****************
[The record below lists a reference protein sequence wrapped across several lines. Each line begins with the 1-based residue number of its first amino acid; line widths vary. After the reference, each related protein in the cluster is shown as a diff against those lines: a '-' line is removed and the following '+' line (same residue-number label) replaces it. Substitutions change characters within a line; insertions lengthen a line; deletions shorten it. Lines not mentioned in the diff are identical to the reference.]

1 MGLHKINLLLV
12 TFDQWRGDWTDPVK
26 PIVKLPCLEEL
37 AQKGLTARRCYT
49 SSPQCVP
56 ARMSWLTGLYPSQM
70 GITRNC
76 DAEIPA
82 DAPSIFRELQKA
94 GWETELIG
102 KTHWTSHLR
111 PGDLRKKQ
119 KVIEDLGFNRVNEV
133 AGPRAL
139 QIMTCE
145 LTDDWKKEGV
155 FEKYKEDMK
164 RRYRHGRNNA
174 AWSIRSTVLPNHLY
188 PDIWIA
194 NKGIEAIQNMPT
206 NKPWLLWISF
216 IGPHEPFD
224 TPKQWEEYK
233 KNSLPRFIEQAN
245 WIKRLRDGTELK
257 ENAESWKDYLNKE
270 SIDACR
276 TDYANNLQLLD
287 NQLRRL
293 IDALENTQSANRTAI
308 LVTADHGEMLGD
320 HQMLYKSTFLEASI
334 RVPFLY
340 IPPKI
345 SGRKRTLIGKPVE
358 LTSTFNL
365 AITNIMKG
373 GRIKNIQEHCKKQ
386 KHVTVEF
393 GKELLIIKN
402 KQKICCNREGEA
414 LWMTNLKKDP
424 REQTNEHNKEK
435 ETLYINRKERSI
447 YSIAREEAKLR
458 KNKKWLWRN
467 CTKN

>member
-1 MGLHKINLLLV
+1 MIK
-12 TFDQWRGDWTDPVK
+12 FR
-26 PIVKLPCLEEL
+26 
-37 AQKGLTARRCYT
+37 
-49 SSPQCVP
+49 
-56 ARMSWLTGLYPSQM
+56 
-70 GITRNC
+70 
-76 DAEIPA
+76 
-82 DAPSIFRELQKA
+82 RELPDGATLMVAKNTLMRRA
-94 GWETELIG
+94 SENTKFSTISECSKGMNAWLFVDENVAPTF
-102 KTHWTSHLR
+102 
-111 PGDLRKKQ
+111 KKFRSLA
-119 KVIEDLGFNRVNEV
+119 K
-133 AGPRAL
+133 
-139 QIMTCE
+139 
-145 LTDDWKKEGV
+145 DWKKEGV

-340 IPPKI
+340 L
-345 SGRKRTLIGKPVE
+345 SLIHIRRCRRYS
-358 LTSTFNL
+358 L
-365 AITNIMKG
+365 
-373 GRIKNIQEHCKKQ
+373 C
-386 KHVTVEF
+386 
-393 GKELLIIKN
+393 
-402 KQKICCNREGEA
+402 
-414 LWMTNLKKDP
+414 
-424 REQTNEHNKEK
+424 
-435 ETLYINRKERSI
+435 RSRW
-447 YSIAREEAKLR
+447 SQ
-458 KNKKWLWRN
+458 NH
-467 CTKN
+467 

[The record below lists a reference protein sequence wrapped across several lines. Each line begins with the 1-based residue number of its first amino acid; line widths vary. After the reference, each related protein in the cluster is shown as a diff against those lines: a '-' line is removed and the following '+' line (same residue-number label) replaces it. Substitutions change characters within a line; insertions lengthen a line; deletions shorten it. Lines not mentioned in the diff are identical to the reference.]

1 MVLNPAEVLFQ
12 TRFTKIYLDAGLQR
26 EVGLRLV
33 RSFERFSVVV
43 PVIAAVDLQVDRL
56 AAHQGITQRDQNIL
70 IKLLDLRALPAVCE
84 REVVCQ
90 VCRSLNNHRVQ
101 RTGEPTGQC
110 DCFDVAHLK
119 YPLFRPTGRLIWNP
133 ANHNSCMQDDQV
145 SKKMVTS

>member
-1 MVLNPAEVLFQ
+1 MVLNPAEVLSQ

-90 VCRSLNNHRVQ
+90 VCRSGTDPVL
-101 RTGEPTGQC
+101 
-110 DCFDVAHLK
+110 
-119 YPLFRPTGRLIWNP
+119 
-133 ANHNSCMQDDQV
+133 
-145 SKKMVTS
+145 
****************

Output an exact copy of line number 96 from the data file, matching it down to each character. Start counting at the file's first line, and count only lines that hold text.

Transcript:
+393 